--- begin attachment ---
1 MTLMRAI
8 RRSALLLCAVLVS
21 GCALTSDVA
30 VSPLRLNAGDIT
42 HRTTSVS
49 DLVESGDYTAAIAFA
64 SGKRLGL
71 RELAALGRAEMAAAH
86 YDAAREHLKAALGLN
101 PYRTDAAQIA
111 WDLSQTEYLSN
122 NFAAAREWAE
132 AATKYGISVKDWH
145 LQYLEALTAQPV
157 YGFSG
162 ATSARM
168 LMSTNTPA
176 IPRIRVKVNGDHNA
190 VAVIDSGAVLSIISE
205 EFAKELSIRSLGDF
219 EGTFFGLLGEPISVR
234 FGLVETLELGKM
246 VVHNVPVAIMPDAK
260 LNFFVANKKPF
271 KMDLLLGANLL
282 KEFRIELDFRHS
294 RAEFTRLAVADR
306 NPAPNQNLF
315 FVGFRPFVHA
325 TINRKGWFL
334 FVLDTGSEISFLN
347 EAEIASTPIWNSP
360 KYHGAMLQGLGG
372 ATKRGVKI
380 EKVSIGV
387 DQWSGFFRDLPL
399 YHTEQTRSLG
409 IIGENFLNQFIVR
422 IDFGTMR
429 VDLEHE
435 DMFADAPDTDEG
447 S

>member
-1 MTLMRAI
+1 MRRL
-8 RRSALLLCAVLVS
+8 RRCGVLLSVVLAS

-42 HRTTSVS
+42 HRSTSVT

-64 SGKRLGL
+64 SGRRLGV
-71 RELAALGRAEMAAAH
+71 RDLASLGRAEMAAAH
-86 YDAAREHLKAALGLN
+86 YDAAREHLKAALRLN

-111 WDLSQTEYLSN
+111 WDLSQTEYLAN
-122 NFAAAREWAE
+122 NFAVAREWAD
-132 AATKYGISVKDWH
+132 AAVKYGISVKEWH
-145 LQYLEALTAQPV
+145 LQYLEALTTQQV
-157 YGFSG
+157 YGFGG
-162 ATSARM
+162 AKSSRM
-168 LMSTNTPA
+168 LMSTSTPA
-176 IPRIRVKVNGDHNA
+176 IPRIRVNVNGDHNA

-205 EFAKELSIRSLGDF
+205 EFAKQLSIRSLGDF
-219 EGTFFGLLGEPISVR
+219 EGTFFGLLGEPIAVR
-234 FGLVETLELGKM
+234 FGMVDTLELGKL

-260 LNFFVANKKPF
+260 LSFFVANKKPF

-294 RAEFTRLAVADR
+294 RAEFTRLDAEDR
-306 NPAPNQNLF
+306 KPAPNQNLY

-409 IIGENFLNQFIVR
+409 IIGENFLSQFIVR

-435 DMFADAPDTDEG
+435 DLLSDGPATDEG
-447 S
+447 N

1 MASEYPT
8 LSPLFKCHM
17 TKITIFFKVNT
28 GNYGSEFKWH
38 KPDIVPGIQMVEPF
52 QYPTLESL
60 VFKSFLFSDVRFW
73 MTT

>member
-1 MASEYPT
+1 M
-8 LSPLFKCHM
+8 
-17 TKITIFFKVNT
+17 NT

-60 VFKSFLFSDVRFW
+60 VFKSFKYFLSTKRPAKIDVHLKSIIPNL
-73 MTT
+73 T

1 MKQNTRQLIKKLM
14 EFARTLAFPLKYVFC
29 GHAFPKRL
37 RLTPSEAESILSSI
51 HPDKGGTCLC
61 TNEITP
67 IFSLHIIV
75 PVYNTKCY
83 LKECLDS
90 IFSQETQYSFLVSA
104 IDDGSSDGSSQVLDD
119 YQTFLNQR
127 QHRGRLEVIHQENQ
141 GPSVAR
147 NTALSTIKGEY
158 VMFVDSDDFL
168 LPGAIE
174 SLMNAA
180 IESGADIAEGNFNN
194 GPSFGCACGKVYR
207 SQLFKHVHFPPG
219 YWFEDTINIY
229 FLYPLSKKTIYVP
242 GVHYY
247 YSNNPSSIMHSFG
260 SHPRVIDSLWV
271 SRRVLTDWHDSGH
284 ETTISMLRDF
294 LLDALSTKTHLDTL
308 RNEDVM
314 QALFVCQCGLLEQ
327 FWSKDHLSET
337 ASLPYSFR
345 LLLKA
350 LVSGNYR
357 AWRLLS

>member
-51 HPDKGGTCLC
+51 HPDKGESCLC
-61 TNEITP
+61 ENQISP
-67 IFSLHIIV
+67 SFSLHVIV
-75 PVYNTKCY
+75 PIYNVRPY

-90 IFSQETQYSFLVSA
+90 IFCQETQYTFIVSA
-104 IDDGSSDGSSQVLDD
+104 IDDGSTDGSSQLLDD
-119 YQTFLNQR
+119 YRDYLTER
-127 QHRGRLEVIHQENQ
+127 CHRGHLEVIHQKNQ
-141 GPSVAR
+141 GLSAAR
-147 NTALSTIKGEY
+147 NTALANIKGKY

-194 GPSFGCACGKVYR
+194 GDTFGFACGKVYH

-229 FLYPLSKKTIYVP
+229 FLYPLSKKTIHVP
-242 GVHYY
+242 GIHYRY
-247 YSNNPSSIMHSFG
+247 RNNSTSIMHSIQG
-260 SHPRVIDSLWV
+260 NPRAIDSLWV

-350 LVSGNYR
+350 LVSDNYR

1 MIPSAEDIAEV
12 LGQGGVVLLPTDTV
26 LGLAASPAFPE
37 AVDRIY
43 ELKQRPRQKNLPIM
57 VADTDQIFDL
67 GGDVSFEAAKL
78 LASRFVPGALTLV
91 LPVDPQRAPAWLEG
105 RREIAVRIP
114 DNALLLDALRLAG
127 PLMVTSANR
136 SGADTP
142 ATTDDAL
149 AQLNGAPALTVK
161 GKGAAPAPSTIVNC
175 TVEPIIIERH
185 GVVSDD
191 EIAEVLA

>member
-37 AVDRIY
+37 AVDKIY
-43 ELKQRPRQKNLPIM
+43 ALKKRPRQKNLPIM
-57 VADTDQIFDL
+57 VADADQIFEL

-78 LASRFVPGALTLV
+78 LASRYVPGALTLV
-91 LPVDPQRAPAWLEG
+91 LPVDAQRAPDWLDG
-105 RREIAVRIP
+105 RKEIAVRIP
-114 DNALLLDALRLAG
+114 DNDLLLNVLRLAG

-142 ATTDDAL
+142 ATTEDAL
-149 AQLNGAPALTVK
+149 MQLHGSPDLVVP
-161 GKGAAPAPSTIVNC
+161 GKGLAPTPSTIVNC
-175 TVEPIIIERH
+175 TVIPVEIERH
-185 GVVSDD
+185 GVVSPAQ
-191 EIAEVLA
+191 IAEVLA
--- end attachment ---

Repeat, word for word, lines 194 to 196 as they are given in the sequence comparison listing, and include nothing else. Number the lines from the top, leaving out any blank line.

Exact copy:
175 TVEPIIIERH
185 GVVSDD
191 EIAEVLA